Standing Room Only
Last night’s dining experience at S’Mac, the Macaroni & Cheese restaurant on E. 12th, was an exercise in survival of the fittest. Upon entering, after waiting in line outside the door, you get the feeling of being inside a vat of macaroni & cheese. With brick exposed walls, orange and yellow decor, and the human to human ratio outweighed only by the heat emitting from the ovens, you are stewing. I overheard the owner telling a couple of customers that on opening night, people were lined up around the block, waiting in the rain. I can only imagine a mob of cheese addicts with umbrellas clashing, grousing about the incessant rain, only so they could tell their friends that they were the first ones to experience S’Mac. Oh, my city is so funny.
Once inside, you need a strategy. Because I was with a group of three, I volunteered to find a table while the other two waited in line to order. You have to poise yourself just so and jump on the first spot you see; that’s urban dining. Once I found a table, I grabbed a chair from a table of two, who had the nerve to use this coveted resting spot for the upkeep of their handbags. While waiting for my friends to order, I had to tell at least five people that yes, in fact, we will be using all of these chairs and yes, this table is mine.
I ordered the creamy Brie, roasted figs-roasted shiitake mushrooms-fresh rosemary, Macaroni, while my dining companions chose the Cajun Cheddar & Pepper Jack cheeses, andouille sausage-green pepper-onions-celery-garlic Macaroni, and the Goat cheese-sauteed spinach-kalamata olives, and roasted garlic, Macaroni. My serving was of the “Nosh” variety ($6.75) while theirs was of the “Major Munch” ($9). ‘Nosh’, the Yiddish term for light snack, to be used as a verb or a noun, does not really apply to the servings at S’Mac, as I embarked on more of a small meal. I do not know how my gluttonous friends finished their “Major Munches,” except that maybe being 6'3 means you need to consume more cheese. Also, whether or not you are hungry when you step into S’Mac, after waiting in line for so long and battling for a table, you have most definitely worked up an appetite.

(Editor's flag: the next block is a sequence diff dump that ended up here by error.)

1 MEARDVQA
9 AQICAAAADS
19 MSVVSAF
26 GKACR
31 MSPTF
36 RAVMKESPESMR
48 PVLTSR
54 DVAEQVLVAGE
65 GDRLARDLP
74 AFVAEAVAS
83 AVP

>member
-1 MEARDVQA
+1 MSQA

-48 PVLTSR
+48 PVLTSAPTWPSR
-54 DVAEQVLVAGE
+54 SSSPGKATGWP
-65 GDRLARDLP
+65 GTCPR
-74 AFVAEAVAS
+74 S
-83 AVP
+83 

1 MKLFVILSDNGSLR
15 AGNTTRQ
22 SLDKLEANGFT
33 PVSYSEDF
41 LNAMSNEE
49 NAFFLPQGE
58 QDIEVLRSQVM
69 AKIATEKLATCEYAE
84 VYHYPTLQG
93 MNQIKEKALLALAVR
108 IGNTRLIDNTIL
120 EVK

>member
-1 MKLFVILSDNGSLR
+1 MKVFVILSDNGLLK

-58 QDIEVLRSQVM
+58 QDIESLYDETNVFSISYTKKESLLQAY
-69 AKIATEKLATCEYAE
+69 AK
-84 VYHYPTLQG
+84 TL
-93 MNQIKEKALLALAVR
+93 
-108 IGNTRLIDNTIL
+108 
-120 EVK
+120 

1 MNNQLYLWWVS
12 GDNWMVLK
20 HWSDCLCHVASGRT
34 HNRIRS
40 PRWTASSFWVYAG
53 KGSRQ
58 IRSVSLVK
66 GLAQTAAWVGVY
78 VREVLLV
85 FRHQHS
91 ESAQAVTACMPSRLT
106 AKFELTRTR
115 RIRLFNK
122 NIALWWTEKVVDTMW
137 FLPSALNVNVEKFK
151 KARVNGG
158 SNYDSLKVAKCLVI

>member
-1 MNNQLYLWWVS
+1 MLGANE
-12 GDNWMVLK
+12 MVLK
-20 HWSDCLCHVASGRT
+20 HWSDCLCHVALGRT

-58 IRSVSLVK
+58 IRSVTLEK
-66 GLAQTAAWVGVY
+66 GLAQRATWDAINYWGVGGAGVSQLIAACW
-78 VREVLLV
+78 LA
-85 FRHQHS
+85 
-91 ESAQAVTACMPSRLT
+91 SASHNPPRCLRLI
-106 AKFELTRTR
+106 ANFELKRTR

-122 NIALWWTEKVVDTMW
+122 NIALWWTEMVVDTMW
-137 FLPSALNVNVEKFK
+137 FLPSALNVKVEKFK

We were not five minutes into our meal when a biker guy, with a pot belly, bandana, and silver piercings coming out of every orifice of his face, began hovering over my friend. “You almost done?” he huffed. Not even close.
Reared on Stouffer’s Macaroni & Cheese, the stuff that dreams are made of, I am used to an overabundance of cheese in my macaroni and cheese, and while the gourmet mac n’ cheese did feel healthier, with wheat pasta noodles and roasted figs, there seemed to be a lack of cheese in my macaroni. Yet that did not stop me from eating it all.
I would not suggest eating at S’Mac before going to a crowded rock show, where you pay $12 to see a drug addled musician walk off stage after 45 minutes, or before you board a lurching train, but I would definitely go back to S’Mac. I will avoid that place during the summer months, unless they get a better air conditioner, and, most importantly during peak dining hours, opting instead for the fall and, of course, the winter. That is, unless you get your Macaroni & Cheese to go. That would be nice, as Tompkins Square Park is not too far away, I think.
As we were leaving, past the long line of patrons, the biker guy stopped my friend, “Sorry, man, I don’t know what came over me.”